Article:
September 27, 2022
News Release | AP
Lindsey Jacobs - Photo/Mountain State Justice, Morgantown
CHARLESTON, WV - A protester who was forcefully removed from the West Virginia House of Delegates gallery after disrupting debate on a bill to ban abortion earlier this month was arrested more than a week after she and others rallied against the ban at the state Capitol.
Lindsey Jacobs, a 38-year-old lawyer from Morgantown, was arrested Friday and charged with three misdemeanors: obstructing an officer, willful disruption of governmental processes and disorderly conduct against “the peace and dignity of the state,” according to a copy of the arrest warrant that she shared with The Associated Press. Misdemeanor offenses come with a penalty of up to $500 and/or up to a year in jail for each conviction.
Jacobs, who runs advocacy programs for a nonprofit legal services organization, was removed from the House chamber’s gallery on Sept. 13 while listening to lawmakers discuss legislation — signed into law Sept. 16 by Republican Gov. Jim Justice — that bans abortion at all stages of pregnancy, with few exceptions. The day the ban was signed into law, a warrant went out for Jacob’s arrest.
Morgan Switzer, spokesperson for West Virginia’s Department of Homeland Security, which oversees the Capitol police, confirmed Monday that two people protesting the abortion ban were arrested, but said the department needed more time to prepare an official comment. She did not immediately explain why it took more than a week to arrest Jacobs.
During the debate, Republican Del. Margitta Mazzocchi said people who want to protect against pregnancy can buy emergency contraceptives — known as “Plan B” pills — over the counter at pharmacies like Walgreens.
“Not if you’re poor,” Jacobs shouted down at lawmakers, which was followed by shouts from others sitting in the gallery.
Jacobs said she became frustrated listening to Mazzocchi’s speech because she felt like the lawmaker was overlooking that the pills cost between $40 and $50, an amount she said is “cost prohibitive for a lot of people.”
House Speaker Roger Hanshaw, who was presiding over the floor session, asked people in the gallery to remain quiet while lawmakers conducted their business. As shouting continued, he asked security to remove Jacobs. She refused to move, and said she let her body go limp as Capitol police dragged her out of the gallery by her arms.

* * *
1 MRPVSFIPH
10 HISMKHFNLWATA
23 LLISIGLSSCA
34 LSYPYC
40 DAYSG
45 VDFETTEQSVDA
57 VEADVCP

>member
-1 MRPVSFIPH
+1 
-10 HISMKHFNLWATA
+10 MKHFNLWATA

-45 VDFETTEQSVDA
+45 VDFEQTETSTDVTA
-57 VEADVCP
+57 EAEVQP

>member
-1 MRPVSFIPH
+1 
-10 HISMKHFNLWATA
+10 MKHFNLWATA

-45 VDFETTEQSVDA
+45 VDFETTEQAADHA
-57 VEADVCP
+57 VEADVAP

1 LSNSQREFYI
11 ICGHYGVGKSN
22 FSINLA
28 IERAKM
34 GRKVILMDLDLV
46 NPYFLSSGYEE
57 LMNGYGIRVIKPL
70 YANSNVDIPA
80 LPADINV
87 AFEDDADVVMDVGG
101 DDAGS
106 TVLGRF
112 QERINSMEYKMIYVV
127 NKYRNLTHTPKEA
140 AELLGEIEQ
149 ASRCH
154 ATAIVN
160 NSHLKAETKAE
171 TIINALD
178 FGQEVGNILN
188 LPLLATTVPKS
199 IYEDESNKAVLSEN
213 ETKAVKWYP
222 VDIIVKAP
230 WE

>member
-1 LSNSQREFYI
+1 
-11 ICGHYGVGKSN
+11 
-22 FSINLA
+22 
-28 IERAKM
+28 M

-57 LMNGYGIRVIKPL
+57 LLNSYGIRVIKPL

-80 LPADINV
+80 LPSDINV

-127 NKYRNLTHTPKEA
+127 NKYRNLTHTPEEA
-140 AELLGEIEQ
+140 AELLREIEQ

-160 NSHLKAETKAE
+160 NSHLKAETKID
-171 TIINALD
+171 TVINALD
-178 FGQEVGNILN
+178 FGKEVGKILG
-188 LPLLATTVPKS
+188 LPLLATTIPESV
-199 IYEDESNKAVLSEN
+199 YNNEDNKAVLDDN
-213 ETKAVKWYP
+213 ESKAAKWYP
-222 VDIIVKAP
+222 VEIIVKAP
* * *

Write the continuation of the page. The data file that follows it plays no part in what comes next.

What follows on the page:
“Don’t just sit there while they take away your rights,” she shouted as they dragged her out of the gallery.
Capitol police did not arrest her then and let her leave and walk downstairs, where she rejoined a group of protesters rallying outside the chamber doors for at least an hour, staying until the bill passed.
Another female protester who spoke out while lawmakers were in session was arrested and charged on the spot and escorted out of the building.
In the days following lawmakers’ passage of the bill, a video of Jacobs being dragged out of the gallery began circulating on social media. Jacobs said she was tuning into a 9 a.m. work call on Friday at her home in Morgantown — some 125 miles (201 kilometers) from Charleston — when she heard banging on her door. It was state police, and they had a warrant for her arrest.
She was led into the back of a police cruiser and taken to the state police barracks for processing. She was arraigned by a county magistrate on a $5,000 personal recognizance bond. Her court date has not yet been scheduled, she said.
Days after the arrest, Jacobs said she’s still in shock.
“I don’t know how to process the fact that the state can come for you days, weeks after you allegedly did something wrong, and especially when they literally had me in their hands,” she said.
She said before the day of that protest, she and other protesters felt a mounting frustration that the public wasn’t given enough of an opportunity to voice their opinions about the ban. At the only public hearing held for the bill, people were given only 45 seconds each to speak. People who refused to comply where escorted out by security.
“I wish that I could better articulate the way that it feels to sit and watch the state take a right away from me and others that we’ve had our entire lives,” she said Monday. “To sit there and watch them casually and I think callously talk about abortion in really clinical terms, it just made it really obvious to me that my life is less important than someone else’s life.
“We can all disagree — I certainly disagree — with their interpretation of when life begins. But it is maddening beyond words that I have to describe it and also it makes me feel and it continues to make me feel very powerless. ”